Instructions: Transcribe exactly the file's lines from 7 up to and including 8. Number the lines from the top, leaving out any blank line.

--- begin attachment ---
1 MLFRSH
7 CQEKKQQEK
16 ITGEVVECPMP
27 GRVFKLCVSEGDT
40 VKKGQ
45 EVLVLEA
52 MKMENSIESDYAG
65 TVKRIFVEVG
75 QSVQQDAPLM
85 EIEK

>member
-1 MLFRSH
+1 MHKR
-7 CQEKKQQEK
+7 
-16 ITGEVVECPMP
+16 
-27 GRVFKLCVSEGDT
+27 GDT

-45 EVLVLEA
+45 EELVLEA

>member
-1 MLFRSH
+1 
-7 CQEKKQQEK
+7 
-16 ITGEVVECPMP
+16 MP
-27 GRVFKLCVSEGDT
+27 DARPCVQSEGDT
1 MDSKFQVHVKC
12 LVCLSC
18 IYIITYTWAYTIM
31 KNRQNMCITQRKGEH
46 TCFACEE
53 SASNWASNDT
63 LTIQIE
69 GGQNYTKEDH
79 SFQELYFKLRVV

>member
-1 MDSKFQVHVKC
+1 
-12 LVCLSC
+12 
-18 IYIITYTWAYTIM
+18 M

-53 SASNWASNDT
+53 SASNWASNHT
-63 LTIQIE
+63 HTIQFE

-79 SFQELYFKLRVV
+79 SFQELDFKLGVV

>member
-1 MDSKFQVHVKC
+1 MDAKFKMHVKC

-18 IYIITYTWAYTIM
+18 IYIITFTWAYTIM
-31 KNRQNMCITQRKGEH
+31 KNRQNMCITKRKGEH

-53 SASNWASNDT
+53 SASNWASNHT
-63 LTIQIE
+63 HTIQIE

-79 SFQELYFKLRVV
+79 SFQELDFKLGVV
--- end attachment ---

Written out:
52 MKMENSIESDYAG
65 TVKRIFVEVG